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Lies, Damn Lies and Tony Greenstein

Daniel Randall and Sacha Ismail

TO THOSE on the left who derive sado-masochistic entertainment from the more bilious of its internal debates, Tony Greenstein will need no introduction. But for anyone who doesn’t think that spending endless hours on email discussion lists and internet message boards is an appropriate and productive use of their time, it is necessary to provide a little background.

Tony Greenstein is a socialist based in Brighton who engages in a form of political masturbation that consists basically of attacking the Alliance for Workers’ Liberty in the most poisonous terms known to him at every possible opportunity. Tony attacks the AWL for its small size, but he is not on very firm ground arguing numbers with a group more than 100 times the size of his own: the Tony Greenstein sect of one.

Tony’s ferocious hatred of the AWL overrides all rational political thought; so, for example, when Tony stood as a candidate for the Socialist Green Unity Coalition (in which the AWL also participated) in the 2005 General Election, Tony felt it appropriate to write a letter to the CPGB newspaper Weekly Worker attacking the AWL in characteristic terms, even though he knew this would harm the coalition of which he himself was part. This sort of behaviour is illustrative of Tony’s general approach – not rational, worked-out criticism but frenzied slander. His diatribe in What Next? [‘The Alliance for Workers’ Liberty – Britain’s Revolutionary Imperialists’] is no different. It is embarrassing in its lack of rigour, in the way it substitutes anecdotal slander for political critique, and in its use of blatant lies, distortions and half-truths.

For Tony, the AWL are "revolutionary imperialists". This is laughable. Tony can’t even do baseless slander properly. What about the AWL is "imperialist"? Is it a nation pursuing an aggressive policy of self-aggrandisement? What countries has it occupied? What wars of conquest has it fought? Presumably Tony means "pro-imperialist," but once again his irrepressible urge to hysterically attack the AWL has affected his ability to think and write rationally.

Tony attempts to tar the AWL with the pro-imperialism of the late-19th century Social Democratic Federation, but does not reference or quote from any documents of either the SDF or the AWL to prove his point. He simply asserts it as fact and moves on, attempting to cover up his inability to substantiate his claims with some irrelevant biographical information about SDF leader Henry Hyndman.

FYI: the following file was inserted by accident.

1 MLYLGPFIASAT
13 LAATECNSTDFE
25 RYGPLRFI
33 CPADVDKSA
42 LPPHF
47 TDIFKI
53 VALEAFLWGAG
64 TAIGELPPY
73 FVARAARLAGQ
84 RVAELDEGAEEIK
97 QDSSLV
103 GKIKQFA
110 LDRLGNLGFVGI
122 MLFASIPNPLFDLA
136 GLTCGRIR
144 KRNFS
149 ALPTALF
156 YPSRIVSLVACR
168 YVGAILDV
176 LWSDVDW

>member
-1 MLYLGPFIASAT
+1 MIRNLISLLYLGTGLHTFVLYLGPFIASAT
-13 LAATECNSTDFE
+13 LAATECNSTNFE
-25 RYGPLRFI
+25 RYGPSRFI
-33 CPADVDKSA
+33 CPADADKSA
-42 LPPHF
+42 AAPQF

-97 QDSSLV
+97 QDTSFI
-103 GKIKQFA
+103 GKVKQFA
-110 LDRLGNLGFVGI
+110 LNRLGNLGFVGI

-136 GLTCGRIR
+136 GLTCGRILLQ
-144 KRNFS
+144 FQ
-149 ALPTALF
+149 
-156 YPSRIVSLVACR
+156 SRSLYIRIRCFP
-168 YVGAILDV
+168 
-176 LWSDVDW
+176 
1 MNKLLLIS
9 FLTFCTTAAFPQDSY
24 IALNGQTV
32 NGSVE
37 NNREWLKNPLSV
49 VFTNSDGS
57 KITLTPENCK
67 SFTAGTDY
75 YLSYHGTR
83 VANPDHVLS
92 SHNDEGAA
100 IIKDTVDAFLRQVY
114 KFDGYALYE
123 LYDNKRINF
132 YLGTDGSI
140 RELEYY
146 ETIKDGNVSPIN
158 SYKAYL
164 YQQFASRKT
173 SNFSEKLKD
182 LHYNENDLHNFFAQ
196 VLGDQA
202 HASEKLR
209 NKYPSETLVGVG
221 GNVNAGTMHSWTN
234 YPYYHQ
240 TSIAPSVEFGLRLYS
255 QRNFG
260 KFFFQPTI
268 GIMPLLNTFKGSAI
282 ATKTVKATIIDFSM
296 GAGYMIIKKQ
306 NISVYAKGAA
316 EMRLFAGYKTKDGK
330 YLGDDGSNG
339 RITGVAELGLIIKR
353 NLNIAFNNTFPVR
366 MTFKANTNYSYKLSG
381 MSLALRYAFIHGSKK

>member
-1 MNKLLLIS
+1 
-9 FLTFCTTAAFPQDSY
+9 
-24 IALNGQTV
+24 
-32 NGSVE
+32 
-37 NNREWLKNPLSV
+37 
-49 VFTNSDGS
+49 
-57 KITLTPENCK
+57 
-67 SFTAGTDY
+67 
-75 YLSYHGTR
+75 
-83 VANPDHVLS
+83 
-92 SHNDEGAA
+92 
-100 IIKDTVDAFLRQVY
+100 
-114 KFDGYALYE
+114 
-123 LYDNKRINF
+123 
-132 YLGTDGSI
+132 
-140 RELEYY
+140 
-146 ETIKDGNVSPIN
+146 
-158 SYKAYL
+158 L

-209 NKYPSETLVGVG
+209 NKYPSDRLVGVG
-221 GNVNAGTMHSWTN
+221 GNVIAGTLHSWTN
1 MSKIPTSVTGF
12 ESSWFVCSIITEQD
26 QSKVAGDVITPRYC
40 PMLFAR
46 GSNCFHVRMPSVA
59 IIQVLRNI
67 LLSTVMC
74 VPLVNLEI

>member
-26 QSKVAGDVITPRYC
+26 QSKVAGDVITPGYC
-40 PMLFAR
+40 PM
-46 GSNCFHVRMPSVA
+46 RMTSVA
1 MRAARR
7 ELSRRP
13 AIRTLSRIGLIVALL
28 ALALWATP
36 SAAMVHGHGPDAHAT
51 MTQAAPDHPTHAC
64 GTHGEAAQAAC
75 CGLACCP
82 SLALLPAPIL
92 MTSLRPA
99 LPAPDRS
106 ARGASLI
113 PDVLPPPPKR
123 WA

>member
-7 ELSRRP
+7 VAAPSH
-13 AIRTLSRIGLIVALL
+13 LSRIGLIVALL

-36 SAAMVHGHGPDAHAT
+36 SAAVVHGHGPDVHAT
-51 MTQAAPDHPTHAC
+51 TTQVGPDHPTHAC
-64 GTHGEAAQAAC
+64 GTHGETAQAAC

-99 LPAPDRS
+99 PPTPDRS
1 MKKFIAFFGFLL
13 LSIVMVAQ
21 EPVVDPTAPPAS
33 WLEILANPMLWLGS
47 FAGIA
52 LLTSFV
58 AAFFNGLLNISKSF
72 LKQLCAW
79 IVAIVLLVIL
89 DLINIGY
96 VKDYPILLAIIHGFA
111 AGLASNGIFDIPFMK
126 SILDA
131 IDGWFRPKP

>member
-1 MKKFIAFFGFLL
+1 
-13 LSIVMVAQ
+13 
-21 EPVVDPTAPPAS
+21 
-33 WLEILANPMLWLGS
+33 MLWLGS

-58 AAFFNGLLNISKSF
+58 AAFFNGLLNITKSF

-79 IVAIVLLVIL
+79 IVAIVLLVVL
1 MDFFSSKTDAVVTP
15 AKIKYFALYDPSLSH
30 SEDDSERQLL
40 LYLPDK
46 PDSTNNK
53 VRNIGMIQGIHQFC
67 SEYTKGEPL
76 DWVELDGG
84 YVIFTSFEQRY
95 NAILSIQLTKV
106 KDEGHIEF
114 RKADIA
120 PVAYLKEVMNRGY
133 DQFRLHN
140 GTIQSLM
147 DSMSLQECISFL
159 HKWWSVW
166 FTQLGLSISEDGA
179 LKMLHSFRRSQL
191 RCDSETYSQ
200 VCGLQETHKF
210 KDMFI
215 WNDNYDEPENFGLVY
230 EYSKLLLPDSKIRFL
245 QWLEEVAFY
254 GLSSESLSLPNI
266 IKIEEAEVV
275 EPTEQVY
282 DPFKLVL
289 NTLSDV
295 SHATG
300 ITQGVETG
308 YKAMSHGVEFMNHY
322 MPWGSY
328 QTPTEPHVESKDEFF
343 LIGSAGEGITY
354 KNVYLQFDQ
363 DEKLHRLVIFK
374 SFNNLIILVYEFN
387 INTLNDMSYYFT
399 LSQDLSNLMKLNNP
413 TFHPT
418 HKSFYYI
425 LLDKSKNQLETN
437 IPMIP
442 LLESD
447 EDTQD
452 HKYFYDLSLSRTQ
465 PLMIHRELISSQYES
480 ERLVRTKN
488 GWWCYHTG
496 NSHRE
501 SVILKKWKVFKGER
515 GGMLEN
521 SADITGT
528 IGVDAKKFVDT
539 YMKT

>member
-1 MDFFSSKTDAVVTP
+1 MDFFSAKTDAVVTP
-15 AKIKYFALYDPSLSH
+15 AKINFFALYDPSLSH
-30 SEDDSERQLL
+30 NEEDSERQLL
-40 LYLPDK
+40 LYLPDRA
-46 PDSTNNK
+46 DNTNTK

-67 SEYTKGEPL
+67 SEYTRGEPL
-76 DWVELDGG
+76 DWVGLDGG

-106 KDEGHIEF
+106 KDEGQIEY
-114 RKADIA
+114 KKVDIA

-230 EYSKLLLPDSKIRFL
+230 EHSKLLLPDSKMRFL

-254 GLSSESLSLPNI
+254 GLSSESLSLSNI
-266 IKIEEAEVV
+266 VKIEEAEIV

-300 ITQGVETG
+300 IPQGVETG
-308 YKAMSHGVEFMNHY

This method – one of baseless assertion without substantiation, quote or reference – is used in a tiresomely repetitive fashion throughout Tony’s article. For example, he accuses the AWL of "criticising Sinn Féin from the right", but fails to provide any quotes from AWL literature to back up this claim. He repeats this trick when accusing AWL member Sean Matgamna of "arguing for the repartitioning of Ireland"; again when accusing the AWL of seeing anti-Arab discrimination by the Israeli state as "a good thing in itself"; and again when accusing us of "support for the scab leadership of the Iraqi Federation of Trade Unions." None of these claims can possibly be justified, since none of them are true.

It is also worth mentioning some of Tony’s more colourful and surreal lies. When referring to the AWL’s opposition to the way the right-wing Muslim Association of Britain was promoted by the leaders of the Stop the War Coalition, Tony says that, for the AWL, "working with Zionist fundamentalist groups was fine, but working with an Islamic group was not". Which "Zionist fundamentalist group" is he talking about? Does Tony think the AWL proposed that the MAB were replaced as co-sponsors of the Stop the War demonstrations by Israel’s ruling Likud party?

In typical fashion, Tony claims that the AWL’s position on the MAB was wrong because the latter was "clearly moving leftward". But once again, Tony fails to substantiate this wild claim with any reference to MAB’s propaganda or activity. In reality, even a cursory glance at the MAB’s website will make it clear that its is anchored firmly in its harbour of socially conservative religious reaction. Look at Dr Azzam Tamimi, a member of the MAB executive and one of its most prominent spokespeople, who describes himself as a "sympathiser and supporter of Hamas" and claimed that Arab women "ask" to be beaten by their husbands; or Anas Altikriti, a prominent MAB member and head of Respect’s Yorkshire list for the 2004 European elections, who told the Weekly Worker that his religious beliefs told him there would "always be rich and poor".